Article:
OPSEC Purple Dragon
The OPSEC Purple Dragon. (Courtesy graphic)
Operations security and emergency management

Commentary by Vic Duckarmenn
21st Space Wing OPSEC Program Manager

7/21/2008 - PETERSON AIR FORCE BASE, Colo. -- Somewhere a terrorist is capable and has the intent to use chemical, biological, nuclear, radiological weapons and explosives.

In order to deter, detect and defend we must think like the adversary in the prevention and preparation phase of emergency management. The EM Program cannot prevent terrorist use of CBRNE. The only measures indicated are in our Comprehensive EM Plan 10-2 and Air Force Instruction 10-2501. Air Force Emergency Management program planning and operations that help mitigate the consequences of such attacks are more appropriately addressed under preparedness, recovery, response and mitigation.

Preparation for terrorist use of CBRNE includes thinking like the adversary first. Operations security, or OPSEC, is the five-step risk management tool that identifies the threat, protects critical controlled unclassified information, identifies your vulnerabilities, assesses the risk and defines the measures to take - before you have to deal with a full blown CBRNE attack.

Terrorist use of CBRNE materials is separated from CBRNE warfare because of the legal requirements for handling the terrorist incident as a crime scene. The information generated from the scene is critical, sensitive and possibly classified. If a national defense area is declared, even the trash from that area must be under full military control. OPSEC must be considered in the planning phase of emergency management as well as during the response. The incident commander's planning staff must establish the initial plan of action or friendly course of action. Steps must be taken to mitigate the adversary's advantage of surprise.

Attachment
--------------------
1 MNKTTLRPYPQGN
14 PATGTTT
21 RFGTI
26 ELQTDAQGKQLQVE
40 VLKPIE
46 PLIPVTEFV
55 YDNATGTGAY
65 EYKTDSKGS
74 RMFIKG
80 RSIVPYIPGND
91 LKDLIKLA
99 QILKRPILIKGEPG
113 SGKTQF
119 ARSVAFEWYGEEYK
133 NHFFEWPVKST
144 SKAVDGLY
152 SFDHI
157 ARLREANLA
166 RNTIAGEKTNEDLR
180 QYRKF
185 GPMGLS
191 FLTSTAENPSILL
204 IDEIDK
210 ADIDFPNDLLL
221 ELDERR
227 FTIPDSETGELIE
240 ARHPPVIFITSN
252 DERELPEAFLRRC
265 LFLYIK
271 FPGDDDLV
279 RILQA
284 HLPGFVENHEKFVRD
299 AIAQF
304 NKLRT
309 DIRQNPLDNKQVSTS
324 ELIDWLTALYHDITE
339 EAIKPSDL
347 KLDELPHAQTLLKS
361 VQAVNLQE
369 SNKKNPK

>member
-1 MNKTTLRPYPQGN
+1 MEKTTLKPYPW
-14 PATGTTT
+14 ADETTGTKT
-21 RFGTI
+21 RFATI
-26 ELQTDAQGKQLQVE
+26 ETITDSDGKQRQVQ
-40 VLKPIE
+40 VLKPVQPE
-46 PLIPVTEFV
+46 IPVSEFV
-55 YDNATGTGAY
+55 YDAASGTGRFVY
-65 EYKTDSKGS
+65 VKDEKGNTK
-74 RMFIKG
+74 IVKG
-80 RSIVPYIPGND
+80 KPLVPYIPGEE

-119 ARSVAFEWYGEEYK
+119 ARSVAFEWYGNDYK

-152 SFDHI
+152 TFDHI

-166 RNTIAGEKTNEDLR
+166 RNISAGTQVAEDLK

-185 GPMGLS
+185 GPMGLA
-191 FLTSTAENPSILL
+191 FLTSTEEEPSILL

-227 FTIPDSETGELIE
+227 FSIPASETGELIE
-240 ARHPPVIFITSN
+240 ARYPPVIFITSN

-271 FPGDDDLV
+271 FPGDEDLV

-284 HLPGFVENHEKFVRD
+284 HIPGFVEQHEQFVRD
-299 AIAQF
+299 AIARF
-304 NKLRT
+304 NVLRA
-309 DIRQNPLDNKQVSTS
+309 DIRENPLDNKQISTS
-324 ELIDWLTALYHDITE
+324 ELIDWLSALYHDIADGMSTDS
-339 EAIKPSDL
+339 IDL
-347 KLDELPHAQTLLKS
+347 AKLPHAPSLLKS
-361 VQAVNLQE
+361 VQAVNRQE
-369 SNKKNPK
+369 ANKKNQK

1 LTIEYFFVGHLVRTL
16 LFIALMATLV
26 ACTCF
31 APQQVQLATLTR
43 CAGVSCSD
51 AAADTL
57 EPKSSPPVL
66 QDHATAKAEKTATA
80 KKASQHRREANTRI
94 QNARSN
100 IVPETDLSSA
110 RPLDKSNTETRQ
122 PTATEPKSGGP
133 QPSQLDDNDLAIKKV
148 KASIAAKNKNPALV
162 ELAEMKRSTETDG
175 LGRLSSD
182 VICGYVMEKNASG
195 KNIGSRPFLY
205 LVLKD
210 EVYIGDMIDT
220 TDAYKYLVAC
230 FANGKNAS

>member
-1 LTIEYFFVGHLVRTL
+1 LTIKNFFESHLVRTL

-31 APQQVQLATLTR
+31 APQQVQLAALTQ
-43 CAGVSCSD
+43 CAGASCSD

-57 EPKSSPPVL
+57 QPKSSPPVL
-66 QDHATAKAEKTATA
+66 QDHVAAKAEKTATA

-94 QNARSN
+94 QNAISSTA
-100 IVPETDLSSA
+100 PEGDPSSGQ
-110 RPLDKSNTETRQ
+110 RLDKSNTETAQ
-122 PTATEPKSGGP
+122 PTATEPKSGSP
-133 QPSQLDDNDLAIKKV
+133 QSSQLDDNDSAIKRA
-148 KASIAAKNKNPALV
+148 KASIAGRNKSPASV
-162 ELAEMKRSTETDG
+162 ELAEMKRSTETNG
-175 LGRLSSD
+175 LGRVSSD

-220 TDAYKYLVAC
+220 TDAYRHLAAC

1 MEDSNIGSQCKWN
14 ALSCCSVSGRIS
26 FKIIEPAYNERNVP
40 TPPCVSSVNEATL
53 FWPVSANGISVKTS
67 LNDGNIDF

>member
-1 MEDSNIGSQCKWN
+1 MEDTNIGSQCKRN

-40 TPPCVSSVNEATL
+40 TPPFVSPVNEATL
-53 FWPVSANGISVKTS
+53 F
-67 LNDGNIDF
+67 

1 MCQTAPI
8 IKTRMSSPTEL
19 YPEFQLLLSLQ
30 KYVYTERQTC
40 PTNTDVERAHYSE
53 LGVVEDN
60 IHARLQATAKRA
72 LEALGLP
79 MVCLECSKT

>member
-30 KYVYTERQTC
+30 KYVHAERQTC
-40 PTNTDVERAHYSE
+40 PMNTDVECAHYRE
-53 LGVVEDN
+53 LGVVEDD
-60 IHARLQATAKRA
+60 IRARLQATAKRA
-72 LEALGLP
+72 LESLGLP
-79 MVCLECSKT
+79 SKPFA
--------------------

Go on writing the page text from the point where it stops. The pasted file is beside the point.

Our future response to terrorist use of CBRNE requires many of the same response actions as other types of incidents. However, responders must also establish and maintain a chain of custody for evidence preservation as directed by the incident commander. The terrorists may try to destroy the evidence, and this creates additional planning burdens. Think like the wolf -- responders must be alert for physical indicators and other outward warning signs of additional CBRNE events, including armed assault. Also, they must consider the potential for secondary attack, such as chemical dispersal devices, secondary explosive devices or booby traps.

Throughout the recovery phase, planners and responders must continue to ensure that sensitive information and evidence is preserved and controlled. A mission recovery plan must include the opposing force. They may still desire to continue the attack. In fact, it may be their final goal to disrupt the mission even further. Is this scenario unthinkable? No, it's not.

Mitigation occurs throughout preparedness, prevention, response and recovery. Planners must develop operational and tactical safety and security plans. This is where OPSEC is your finest tool. Our installation conducts and updates our vulnerability assessment in accordance with AFI 10-245. The Crisis Action Team must be prepared to deploy resources in response to specific threats or potential incidents. Another form of mitigation is ongoing educational activities designed to "think like the bad guy." That's what OPSEC means to you.